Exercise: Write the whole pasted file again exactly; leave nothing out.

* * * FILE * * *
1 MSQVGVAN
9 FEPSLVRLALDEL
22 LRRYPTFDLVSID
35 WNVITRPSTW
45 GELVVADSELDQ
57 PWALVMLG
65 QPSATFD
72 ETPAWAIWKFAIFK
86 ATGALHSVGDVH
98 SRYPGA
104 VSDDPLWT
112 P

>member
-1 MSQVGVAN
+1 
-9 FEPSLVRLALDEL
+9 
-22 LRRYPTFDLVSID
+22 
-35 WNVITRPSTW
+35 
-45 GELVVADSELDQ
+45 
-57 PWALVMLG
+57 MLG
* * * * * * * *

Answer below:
1 MSQVGVAN
9 FEPSLVRLALDEL
22 LRRYPTFDLVSID
35 WNVITRPSTW
45 GELVVADSELDQ
57 PWALVMLG
65 QPSATFD
72 ETPAWAIWKFAIFK
86 ATGALHSVGDVH
98 SRYPGA
104 VSDDPLWT
112 P

>member
-1 MSQVGVAN
+1 
-9 FEPSLVRLALDEL
+9 
-22 LRRYPTFDLVSID
+22 
-35 WNVITRPSTW
+35 
-45 GELVVADSELDQ
+45 
-57 PWALVMLG
+57 MLG